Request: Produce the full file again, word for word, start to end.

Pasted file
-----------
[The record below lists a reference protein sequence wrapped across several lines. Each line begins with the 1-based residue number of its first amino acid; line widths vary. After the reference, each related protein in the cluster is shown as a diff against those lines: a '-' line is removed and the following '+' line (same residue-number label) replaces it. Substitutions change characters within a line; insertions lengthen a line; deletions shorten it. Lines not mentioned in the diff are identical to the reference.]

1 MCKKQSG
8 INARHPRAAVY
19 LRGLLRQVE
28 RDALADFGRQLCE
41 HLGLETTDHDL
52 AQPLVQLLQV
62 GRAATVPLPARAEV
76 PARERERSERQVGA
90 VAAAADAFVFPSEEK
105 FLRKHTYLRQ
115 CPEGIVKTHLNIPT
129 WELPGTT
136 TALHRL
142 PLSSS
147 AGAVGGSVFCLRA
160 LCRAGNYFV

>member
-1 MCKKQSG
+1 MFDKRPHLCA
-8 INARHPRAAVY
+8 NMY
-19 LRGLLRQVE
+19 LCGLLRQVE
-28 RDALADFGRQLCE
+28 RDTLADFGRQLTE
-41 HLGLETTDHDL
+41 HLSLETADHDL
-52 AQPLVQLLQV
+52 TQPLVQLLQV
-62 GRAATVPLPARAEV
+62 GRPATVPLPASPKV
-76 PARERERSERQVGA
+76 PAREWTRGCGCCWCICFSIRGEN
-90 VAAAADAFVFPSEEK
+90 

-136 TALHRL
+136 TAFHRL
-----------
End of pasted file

[The record below lists a reference protein sequence wrapped across several lines. Each line begins with the 1-based residue number of its first amino acid; line widths vary. After the reference, each related protein in the cluster is shown as a diff against those lines: a '-' line is removed and the following '+' line (same residue-number label) replaces it. Substitutions change characters within a line; insertions lengthen a line; deletions shorten it. Lines not mentioned in the diff are identical to the reference.]

1 MCKKQSG
8 INARHPRAAVY
19 LRGLLRQVE
28 RDALADFGRQLCE
41 HLGLETTDHDL
52 AQPLVQLLQV
62 GRAATVPLPARAEV
76 PARERERSERQVGA
90 VAAAADAFVFPSEEK
105 FLRKHTYLRQ
115 CPEGIVKTHLNIPT
129 WELPGTT
136 TALHRL
142 PLSSS
147 AGAVGGSVFCLRA
160 LCRAGNYFV

>member
-1 MCKKQSG
+1 MFDKRPHLCA
-8 INARHPRAAVY
+8 NMY
-19 LRGLLRQVE
+19 LCGLLRQVE
-28 RDALADFGRQLCE
+28 RDTLADFGRQLTE
-41 HLGLETTDHDL
+41 HLSLETADHDL
-52 AQPLVQLLQV
+52 TQPLVQLLQV
-62 GRAATVPLPARAEV
+62 GRPATVPLPASPKV
-76 PARERERSERQVGA
+76 PAREWTRGCGCCWCICFSIRGEN
-90 VAAAADAFVFPSEEK
+90 

-136 TALHRL
+136 TAFHRL